In other words, if you want to lose the distractions while you’re at work, you need to find time to take on the things that are causing them in the first place. Once you’ve eliminated those distractions, you won’t have them hanging over your head.
Hoarding work is when you constantly have work piled up in your head, but you never get anything done. The reason you’re hoarding work in your head is twofold.
First, you’re over-emailing and you’re overbooked. Therefore, you’re constantly thinking about what you should be doing, what you should be doing better, and what you should be doing with this work that you’re ignoring.
Second, you’re a perfectionist. If you’ve spent the last couple of years working through a huge project, and you’ve been feeling guilty about it, this is likely what’s happening. This is just one example of the effects of hoarding work. But rest assured, there are many more.
So, what can you do to put a stop to this unhealthy time suck? Tavis Lochhead, co-founder of Looria, says, “You have to get radical about your ambitions, whether in life or in the workplace. Anything less will probably result in failure.”
So instead of sitting on your projects and procrastinating, get serious about getting things done. Your stress levels alone will see a huge improvement.
Over-promising is when you promise more than you can deliver. This is a huge time suck for a couple of reasons. First, you feel bad about yourself when you don’t deliver. And you also end up making a fool of yourself and your team if you don’t deliver.
The solution to this is quite simple. Tom Mohr, founder of CEOQuest, says it best: “Promise only what you can deliver, and deliver only what you promise.”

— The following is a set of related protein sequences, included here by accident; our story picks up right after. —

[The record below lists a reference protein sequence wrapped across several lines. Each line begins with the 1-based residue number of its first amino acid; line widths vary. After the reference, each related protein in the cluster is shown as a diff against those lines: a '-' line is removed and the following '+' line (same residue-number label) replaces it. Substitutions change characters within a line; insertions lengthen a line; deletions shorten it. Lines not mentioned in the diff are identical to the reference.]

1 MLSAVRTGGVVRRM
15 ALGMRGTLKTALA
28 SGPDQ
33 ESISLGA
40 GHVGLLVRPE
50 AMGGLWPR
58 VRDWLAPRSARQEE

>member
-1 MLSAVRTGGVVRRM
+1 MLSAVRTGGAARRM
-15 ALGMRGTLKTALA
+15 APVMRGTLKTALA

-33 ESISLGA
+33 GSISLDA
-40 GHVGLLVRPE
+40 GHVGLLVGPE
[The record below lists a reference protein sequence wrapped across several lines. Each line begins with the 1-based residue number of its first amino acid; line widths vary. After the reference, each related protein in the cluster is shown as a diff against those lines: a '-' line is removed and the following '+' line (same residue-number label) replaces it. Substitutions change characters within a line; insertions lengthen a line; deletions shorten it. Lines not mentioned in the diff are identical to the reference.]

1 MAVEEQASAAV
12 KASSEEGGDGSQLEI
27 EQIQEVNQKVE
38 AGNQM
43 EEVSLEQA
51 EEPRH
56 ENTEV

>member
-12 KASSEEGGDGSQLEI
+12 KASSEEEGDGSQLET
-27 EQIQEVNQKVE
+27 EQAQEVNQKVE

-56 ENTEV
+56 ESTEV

This is an easy formula, sure. But it’s something that you can start implementing right away.
Non-intuitive software can send your blood pressure through the roof and delay even the simplest of projects. If your workplace uses non-intuitive software, you can rest assured that you aren’t the only one dealing with this time suck.
According to Meredith Kokos, head of marketing at Guaranteed Rate, “It’s imperative to your productivity that you give your employees a quality work environment.” This would, of course, include good, reliable software.
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Now that you know some methods to combat common time sucks in the workplace, you can develop a strategy to eliminate or at least reduce them from your daily routine. Depending on your position in the company, it may take some time to implement all the things we covered.
But don’t be afraid to voice your concerns. As Michael Van, CEO of Furnishr, states, “Business owners and leaders want to improve the workplace for their employees. But we won’t know until we hear from you.”